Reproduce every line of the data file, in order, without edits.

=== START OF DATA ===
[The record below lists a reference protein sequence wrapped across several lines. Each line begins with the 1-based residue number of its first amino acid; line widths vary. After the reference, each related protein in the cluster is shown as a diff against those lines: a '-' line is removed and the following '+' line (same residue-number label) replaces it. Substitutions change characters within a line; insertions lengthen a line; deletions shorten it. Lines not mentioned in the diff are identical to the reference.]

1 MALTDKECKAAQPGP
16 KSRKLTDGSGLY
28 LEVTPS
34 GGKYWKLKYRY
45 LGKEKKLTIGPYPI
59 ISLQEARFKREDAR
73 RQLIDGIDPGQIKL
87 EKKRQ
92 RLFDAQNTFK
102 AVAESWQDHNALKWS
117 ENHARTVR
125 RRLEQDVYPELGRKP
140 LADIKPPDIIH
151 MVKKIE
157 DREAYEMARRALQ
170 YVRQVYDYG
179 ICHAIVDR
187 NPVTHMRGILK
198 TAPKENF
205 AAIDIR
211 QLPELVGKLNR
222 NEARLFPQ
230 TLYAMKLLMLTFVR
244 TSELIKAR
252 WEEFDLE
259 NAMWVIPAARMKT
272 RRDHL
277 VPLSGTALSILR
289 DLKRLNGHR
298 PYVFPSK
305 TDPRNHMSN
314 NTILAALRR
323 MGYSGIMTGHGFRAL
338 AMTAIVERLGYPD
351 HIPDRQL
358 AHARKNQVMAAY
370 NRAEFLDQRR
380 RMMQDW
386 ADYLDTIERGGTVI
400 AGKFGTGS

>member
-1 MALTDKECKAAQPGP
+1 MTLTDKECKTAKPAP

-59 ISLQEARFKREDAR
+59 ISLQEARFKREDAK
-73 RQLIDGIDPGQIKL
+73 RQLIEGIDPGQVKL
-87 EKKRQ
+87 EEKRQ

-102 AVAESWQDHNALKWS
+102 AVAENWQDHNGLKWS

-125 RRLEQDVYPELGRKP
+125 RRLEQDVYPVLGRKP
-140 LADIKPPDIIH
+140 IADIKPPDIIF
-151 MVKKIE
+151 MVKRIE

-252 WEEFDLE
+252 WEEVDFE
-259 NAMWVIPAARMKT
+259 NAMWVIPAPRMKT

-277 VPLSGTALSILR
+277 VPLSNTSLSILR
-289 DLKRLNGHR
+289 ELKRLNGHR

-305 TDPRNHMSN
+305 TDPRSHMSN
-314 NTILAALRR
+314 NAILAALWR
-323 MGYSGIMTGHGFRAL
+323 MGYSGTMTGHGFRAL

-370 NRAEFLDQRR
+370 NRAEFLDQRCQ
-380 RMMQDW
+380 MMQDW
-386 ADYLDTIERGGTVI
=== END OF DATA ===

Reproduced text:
[The record below lists a reference protein sequence wrapped across several lines. Each line begins with the 1-based residue number of its first amino acid; line widths vary. After the reference, each related protein in the cluster is shown as a diff against those lines: a '-' line is removed and the following '+' line (same residue-number label) replaces it. Substitutions change characters within a line; insertions lengthen a line; deletions shorten it. Lines not mentioned in the diff are identical to the reference.]

1 MALTDKECKAAQPGP
16 KSRKLTDGSGLY
28 LEVTPS
34 GGKYWKLKYRY
45 LGKEKKLTIGPYPI
59 ISLQEARFKREDAR
73 RQLIDGIDPGQIKL
87 EKKRQ
92 RLFDAQNTFK
102 AVAESWQDHNALKWS
117 ENHARTVR
125 RRLEQDVYPELGRKP
140 LADIKPPDIIH
151 MVKKIE
157 DREAYEMARRALQ
170 YVRQVYDYG
179 ICHAIVDR
187 NPVTHMRGILK
198 TAPKENF
205 AAIDIR
211 QLPELVGKLNR
222 NEARLFPQ
230 TLYAMKLLMLTFVR
244 TSELIKAR
252 WEEFDLE
259 NAMWVIPAARMKT
272 RRDHL
277 VPLSGTALSILR
289 DLKRLNGHR
298 PYVFPSK
305 TDPRNHMSN
314 NTILAALRR
323 MGYSGIMTGHGFRAL
338 AMTAIVERLGYPD
351 HIPDRQL
358 AHARKNQVMAAY
370 NRAEFLDQRR
380 RMMQDW
386 ADYLDTIERGGTVI
400 AGKFGTGS

>member
-1 MALTDKECKAAQPGP
+1 MTLTDKECKTAKPAP

-59 ISLQEARFKREDAR
+59 ISLQEARFKREDAK
-73 RQLIDGIDPGQIKL
+73 RQLIEGIDPGQVKL
-87 EKKRQ
+87 EEKRQ

-102 AVAESWQDHNALKWS
+102 AVAENWQDHNGLKWS

-125 RRLEQDVYPELGRKP
+125 RRLEQDVYPVLGRKP
-140 LADIKPPDIIH
+140 IADIKPPDIIF
-151 MVKKIE
+151 MVKRIE

-252 WEEFDLE
+252 WEEVDFE
-259 NAMWVIPAARMKT
+259 NAMWVIPAPRMKT

-277 VPLSGTALSILR
+277 VPLSNTSLSILR
-289 DLKRLNGHR
+289 ELKRLNGHR

-305 TDPRNHMSN
+305 TDPRSHMSN
-314 NTILAALRR
+314 NAILAALWR
-323 MGYSGIMTGHGFRAL
+323 MGYSGTMTGHGFRAL

-370 NRAEFLDQRR
+370 NRAEFLDQRCQ
-380 RMMQDW
+380 MMQDW
-386 ADYLDTIERGGTVI